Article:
Repatriating Americans held in foreign prisons is always a win for any administration. Particularly important during the Christmas season is taking the opportunity to reunite families where one of their numbers has been separated and endured the hardship of a Russian jail. On December 8, the Biden administration announced it had secured the return of Brittney Griner, an American women’s basketball player held in a Russian prison convicted of drug smuggling. The release of Griner came about from a one-for-one prisoner swap on the United Arab Emirates, Abu Dhabi Airport tarmac with the Russian international criminal Viktor Bout, known as the “Merchant of Death.” Bout was serving a 25-year sentence for selling weapons to kill Americans and was found guilty of conspiring to support and give aid to terrorists.
Even this bit of good news for the Biden foreign policy team was not without its downside. While the high political profile women’s basketball player was released, the former US Marine Paul Whelan, accused of espionage, convicted in the standard Moscow sham trial, remains in a Mordovia Russian prison camp. For many Americans, the message was clear. “We’ll leave the Marine in the jail in Russia, we’ll free the guy who was going to target US soldiers, and just get the high-profile basketball player,” is how Congressman Mark Green (R-TN), member of the House Foreign Affairs Committee, put it in an interview with Fox News.
A Good Question on the Griner Swap
The congressman raises a good question. The convention used in the past when negotiating for prisoner exchanges has been first in, first out. That did not happen with this negotiation. Instead, Whelan was apprehended in Moscow in 2018 and has been in a Russian prison for four years. Griner had been a prisoner for 294 days – less than a year. “While announcing the news of Griner’s release, Biden insisted the swap ‘was not a choice of which American to bring home’ and reiterated his dedication to bringing Whelan back to American soil,” Isabel Keane reported in the New York Post. What does the president mean by it “was not a choice?” Of course, it was. To say it wasn’t is just silly. The administration chose the option that checked the politically advantageous square with the most media mileage.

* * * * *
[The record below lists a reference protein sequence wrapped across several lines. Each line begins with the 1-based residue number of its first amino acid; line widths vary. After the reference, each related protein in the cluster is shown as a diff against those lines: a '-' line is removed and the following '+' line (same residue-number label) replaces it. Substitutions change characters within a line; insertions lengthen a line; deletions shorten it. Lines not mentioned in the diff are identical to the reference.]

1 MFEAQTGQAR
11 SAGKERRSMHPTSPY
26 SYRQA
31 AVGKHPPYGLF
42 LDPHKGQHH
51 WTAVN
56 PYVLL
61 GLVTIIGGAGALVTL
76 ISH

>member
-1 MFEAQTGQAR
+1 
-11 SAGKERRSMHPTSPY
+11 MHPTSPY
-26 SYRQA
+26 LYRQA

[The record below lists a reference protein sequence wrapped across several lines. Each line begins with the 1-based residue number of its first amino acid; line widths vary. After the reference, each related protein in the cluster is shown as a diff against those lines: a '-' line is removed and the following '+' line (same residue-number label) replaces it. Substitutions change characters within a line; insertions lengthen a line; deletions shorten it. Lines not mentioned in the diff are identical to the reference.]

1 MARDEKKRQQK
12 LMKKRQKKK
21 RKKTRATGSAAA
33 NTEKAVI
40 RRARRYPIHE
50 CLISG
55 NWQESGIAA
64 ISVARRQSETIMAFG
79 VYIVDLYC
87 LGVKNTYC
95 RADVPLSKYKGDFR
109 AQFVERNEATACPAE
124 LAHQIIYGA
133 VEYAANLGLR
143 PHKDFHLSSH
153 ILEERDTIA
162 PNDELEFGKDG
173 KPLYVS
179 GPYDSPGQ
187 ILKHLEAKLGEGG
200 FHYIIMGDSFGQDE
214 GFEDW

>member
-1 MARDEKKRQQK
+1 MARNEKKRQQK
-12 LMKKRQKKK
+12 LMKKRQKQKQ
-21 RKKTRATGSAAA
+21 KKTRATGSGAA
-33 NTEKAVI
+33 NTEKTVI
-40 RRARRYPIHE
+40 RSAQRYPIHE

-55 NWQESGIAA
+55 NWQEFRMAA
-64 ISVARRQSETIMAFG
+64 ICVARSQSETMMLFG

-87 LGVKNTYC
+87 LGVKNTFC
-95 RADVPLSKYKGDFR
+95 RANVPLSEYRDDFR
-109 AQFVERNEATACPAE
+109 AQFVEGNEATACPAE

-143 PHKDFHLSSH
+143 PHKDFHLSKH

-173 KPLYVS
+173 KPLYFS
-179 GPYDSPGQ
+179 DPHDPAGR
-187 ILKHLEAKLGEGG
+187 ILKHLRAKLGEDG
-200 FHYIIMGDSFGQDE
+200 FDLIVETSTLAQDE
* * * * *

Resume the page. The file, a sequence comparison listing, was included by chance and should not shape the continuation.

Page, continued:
By all accounts, the “Merchant of Death” was a highly sought-after Russian agent, and Russian President Putin wanted him back. Consequently, one would think there was leverage the US negotiators had. Instead, on the world’s geopolitical stage, Putin will be seen as putting one over on the US again. Keeping Griner imprisoned was undesirable from a public relations perspective. Trading her was not a significant concession and, in some ways, a plus, as the Kremlin’s strongman does not have a particularly stellar international image. Keeping Whelan, on the other hand, with the charge of espionage, is a far more important chip for Moscow. “[T]his swap gives Putin some useful propaganda to present himself as having gotten the better of the United States. The Russian government took great pleasure in the Biden administration’s far too visible display of desperation to reach an agreement over Griner,” the Washington Examiner’s Tom Rogan explained.
Russian Perspective a Little Different
“The Russian Federation spent a long time negotiating the release of Viktor Bout with the United States. Washington categorically rejected any dialogue on including the Russian in the exchange. Nevertheless, the Russian Federation continued working hard to rescue our compatriot,” the Russian Foreign Ministry crowed on its Facebook page. Whether the subtleties implicit in Moscow’s message are accurate, the lasting impression of US negotiating skill is the US is always willing to get ten cents on the dollar. As Bill Hemmer of Fox News observed regarding the Bout-Griner swap, “But if it’s a bad deal, why do a deal at all?” Remember when President Biden was the vice president under President Obama? That administration did a swap too. Four hardened, high-ranking Taliban jihadist terrorists, each of whom immediately returned to terrorism activities, were traded for one US Army deserter.
Americans should be happy and celebrate that one of our own is safe on US soil. Unfortunately, the irony is that “Brittney Griner said in 2020 that the National Anthem should not be played before WNBA games and vowed to protest if it was played,” the Daily Wire wrote. As some in the media offered, perhaps the National Anthem will sound a little sweeter now.
The views expressed are those of the author and not of any other affiliation.
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